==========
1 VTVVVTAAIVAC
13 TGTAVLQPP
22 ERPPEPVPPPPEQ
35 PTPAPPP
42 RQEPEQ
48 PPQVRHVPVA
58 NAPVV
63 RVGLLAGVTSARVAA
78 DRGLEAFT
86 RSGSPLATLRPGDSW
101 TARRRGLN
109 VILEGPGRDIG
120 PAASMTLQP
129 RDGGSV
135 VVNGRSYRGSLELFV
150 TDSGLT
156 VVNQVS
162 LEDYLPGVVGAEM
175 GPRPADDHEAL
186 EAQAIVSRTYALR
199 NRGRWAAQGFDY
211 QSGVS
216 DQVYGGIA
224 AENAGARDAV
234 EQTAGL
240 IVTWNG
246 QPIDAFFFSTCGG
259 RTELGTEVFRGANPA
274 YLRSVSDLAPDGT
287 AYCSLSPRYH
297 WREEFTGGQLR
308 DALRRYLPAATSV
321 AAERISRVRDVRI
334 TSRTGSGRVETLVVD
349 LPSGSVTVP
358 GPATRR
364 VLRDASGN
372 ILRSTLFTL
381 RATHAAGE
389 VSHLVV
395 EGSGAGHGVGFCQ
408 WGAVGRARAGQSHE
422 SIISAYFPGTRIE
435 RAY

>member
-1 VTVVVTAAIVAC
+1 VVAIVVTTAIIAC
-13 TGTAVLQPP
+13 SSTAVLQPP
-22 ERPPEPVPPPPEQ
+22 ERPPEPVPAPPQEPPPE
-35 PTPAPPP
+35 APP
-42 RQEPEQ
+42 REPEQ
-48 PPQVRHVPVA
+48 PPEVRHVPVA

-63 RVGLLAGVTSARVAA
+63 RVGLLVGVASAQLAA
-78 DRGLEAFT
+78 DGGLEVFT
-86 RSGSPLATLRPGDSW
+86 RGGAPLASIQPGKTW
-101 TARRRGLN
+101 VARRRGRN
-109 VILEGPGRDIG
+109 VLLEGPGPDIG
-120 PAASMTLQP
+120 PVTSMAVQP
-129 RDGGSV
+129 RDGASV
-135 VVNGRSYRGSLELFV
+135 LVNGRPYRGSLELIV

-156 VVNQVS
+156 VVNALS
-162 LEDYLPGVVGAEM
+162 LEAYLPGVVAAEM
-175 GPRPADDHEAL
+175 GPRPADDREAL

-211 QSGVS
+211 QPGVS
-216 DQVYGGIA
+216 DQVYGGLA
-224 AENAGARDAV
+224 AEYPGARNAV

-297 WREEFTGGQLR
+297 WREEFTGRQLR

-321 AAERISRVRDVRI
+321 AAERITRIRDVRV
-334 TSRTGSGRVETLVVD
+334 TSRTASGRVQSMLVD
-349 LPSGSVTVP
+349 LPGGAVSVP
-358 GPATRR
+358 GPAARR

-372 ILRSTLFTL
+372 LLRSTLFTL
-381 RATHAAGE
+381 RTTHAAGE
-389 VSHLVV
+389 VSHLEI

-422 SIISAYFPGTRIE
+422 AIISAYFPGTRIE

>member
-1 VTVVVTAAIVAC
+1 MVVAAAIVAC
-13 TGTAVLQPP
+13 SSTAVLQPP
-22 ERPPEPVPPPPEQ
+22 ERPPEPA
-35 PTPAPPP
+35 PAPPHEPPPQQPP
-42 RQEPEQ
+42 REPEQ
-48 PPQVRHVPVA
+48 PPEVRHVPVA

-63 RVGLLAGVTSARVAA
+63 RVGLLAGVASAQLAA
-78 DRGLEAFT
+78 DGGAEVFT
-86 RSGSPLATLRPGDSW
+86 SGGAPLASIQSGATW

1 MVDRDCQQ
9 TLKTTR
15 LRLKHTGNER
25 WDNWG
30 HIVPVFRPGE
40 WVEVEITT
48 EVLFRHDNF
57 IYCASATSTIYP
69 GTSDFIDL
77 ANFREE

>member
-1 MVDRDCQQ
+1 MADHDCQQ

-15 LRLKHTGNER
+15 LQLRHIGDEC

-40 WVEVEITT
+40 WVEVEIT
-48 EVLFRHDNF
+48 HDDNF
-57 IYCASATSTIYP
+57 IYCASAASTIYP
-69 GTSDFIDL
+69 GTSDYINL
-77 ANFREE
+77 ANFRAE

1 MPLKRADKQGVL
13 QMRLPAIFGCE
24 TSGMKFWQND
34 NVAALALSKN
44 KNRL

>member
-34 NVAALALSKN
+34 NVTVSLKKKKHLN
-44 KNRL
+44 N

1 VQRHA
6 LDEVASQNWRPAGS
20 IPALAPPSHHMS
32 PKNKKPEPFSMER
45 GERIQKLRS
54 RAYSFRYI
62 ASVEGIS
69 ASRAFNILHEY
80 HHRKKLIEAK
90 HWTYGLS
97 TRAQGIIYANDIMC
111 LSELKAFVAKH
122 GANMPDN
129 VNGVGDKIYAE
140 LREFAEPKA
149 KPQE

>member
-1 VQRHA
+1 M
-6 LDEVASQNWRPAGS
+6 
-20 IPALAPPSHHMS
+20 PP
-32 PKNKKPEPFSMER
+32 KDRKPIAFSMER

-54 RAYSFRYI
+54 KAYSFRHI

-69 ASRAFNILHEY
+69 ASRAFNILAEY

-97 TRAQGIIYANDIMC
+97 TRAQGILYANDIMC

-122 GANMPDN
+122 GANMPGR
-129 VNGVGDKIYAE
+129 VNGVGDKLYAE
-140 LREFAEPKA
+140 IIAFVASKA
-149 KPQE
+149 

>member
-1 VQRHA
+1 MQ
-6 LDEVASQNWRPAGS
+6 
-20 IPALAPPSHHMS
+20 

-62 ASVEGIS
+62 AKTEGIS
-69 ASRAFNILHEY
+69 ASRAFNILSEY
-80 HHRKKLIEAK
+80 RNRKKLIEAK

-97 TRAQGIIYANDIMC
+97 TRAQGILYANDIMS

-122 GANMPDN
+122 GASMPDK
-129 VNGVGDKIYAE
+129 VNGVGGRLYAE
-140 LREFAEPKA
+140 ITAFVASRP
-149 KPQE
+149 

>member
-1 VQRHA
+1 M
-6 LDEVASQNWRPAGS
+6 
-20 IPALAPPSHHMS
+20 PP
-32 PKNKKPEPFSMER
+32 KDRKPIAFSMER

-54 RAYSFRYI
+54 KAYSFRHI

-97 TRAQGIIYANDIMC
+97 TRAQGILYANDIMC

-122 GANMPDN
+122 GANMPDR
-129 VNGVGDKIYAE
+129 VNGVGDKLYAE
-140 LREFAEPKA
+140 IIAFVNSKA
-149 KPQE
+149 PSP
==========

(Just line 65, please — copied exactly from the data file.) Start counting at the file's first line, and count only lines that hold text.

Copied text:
+101 VARRRGRN